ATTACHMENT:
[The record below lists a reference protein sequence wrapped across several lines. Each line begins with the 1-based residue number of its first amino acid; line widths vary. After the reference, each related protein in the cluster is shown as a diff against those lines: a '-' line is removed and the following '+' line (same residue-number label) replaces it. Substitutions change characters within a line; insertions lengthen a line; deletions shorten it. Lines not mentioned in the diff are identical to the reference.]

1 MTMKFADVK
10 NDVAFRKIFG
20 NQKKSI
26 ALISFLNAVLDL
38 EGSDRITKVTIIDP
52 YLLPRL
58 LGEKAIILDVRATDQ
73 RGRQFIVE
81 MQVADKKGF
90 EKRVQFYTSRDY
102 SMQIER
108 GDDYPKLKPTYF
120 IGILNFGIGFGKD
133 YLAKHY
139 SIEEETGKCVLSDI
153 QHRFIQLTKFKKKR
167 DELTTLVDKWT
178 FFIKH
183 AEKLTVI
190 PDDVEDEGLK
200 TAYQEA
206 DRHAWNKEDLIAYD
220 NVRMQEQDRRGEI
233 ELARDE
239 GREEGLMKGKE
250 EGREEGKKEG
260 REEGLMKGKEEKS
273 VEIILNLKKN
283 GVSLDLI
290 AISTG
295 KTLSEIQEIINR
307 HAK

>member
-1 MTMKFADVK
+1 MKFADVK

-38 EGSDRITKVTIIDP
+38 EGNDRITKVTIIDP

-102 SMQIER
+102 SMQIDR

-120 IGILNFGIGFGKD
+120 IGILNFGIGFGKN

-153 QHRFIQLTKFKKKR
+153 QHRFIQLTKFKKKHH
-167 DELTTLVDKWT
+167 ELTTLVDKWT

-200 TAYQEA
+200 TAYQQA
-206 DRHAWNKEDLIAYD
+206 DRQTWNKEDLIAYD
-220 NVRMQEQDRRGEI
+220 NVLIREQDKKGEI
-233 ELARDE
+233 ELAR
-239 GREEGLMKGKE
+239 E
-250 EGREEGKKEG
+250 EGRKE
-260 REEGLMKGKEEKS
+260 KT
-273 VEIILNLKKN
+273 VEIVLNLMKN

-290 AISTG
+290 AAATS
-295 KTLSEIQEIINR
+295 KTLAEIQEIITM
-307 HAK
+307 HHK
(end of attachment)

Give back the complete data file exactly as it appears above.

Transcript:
[The record below lists a reference protein sequence wrapped across several lines. Each line begins with the 1-based residue number of its first amino acid; line widths vary. After the reference, each related protein in the cluster is shown as a diff against those lines: a '-' line is removed and the following '+' line (same residue-number label) replaces it. Substitutions change characters within a line; insertions lengthen a line; deletions shorten it. Lines not mentioned in the diff are identical to the reference.]

1 MTMKFADVK
10 NDVAFRKIFG
20 NQKKSI
26 ALISFLNAVLDL
38 EGSDRITKVTIIDP
52 YLLPRL
58 LGEKAIILDVRATDQ
73 RGRQFIVE
81 MQVADKKGF
90 EKRVQFYTSRDY
102 SMQIER
108 GDDYPKLKPTYF
120 IGILNFGIGFGKD
133 YLAKHY
139 SIEEETGKCVLSDI
153 QHRFIQLTKFKKKR
167 DELTTLVDKWT
178 FFIKH
183 AEKLTVI
190 PDDVEDEGLK
200 TAYQEA
206 DRHAWNKEDLIAYD
220 NVRMQEQDRRGEI
233 ELARDE
239 GREEGLMKGKE
250 EGREEGKKEG
260 REEGLMKGKEEKS
273 VEIILNLKKN
283 GVSLDLI
290 AISTG
295 KTLSEIQEIINR
307 HAK

>member
-1 MTMKFADVK
+1 MKFADVK

-38 EGSDRITKVTIIDP
+38 EGNDRITKVTIIDP

-102 SMQIER
+102 SMQIDR

-120 IGILNFGIGFGKD
+120 IGILNFGIGFGKN

-153 QHRFIQLTKFKKKR
+153 QHRFIQLTKFKKKHH
-167 DELTTLVDKWT
+167 ELTTLVDKWT

-200 TAYQEA
+200 TAYQQA
-206 DRHAWNKEDLIAYD
+206 DRQTWNKEDLIAYD
-220 NVRMQEQDRRGEI
+220 NVLIREQDKKGEI
-233 ELARDE
+233 ELAR
-239 GREEGLMKGKE
+239 E
-250 EGREEGKKEG
+250 EGRKE
-260 REEGLMKGKEEKS
+260 KT
-273 VEIILNLKKN
+273 VEIVLNLMKN

-290 AISTG
+290 AAATS
-295 KTLSEIQEIINR
+295 KTLAEIQEIITM
-307 HAK
+307 HHK